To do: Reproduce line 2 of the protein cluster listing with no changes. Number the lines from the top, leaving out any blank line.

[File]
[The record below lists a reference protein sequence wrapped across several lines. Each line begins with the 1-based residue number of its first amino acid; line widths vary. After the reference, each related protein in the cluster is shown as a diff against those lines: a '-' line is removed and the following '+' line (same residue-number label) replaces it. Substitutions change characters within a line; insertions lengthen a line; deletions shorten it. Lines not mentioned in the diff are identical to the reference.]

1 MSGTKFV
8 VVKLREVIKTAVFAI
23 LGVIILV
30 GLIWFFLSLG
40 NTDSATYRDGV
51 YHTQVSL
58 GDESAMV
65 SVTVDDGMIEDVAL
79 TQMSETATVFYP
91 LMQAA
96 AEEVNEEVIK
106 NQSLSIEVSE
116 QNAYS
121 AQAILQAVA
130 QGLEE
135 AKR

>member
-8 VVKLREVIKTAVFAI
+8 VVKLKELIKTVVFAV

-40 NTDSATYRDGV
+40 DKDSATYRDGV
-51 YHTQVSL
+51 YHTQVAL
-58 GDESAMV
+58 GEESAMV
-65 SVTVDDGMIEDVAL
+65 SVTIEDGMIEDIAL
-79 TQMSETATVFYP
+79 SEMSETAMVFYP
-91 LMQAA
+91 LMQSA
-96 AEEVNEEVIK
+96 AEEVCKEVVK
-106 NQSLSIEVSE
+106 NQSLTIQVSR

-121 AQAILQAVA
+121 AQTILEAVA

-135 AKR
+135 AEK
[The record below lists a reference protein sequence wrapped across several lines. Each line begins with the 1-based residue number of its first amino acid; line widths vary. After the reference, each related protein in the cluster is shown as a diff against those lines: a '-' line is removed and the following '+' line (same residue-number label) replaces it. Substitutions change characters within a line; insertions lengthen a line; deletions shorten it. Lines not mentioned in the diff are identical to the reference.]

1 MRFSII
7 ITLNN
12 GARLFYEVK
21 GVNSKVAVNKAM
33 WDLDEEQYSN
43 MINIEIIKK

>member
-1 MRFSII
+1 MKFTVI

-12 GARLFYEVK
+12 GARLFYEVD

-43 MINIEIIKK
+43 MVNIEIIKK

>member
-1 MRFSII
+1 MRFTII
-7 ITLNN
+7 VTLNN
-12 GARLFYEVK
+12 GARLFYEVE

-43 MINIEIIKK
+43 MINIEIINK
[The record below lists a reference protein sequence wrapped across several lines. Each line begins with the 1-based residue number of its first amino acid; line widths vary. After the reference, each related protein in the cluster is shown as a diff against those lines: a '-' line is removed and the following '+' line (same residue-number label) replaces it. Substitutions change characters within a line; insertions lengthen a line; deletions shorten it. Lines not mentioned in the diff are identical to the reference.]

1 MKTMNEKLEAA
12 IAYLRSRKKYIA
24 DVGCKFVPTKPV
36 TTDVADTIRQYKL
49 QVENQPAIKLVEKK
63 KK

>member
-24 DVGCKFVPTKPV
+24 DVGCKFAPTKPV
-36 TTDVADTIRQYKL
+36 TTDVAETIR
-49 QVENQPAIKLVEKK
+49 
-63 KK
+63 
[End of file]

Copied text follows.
1 MSGTKFV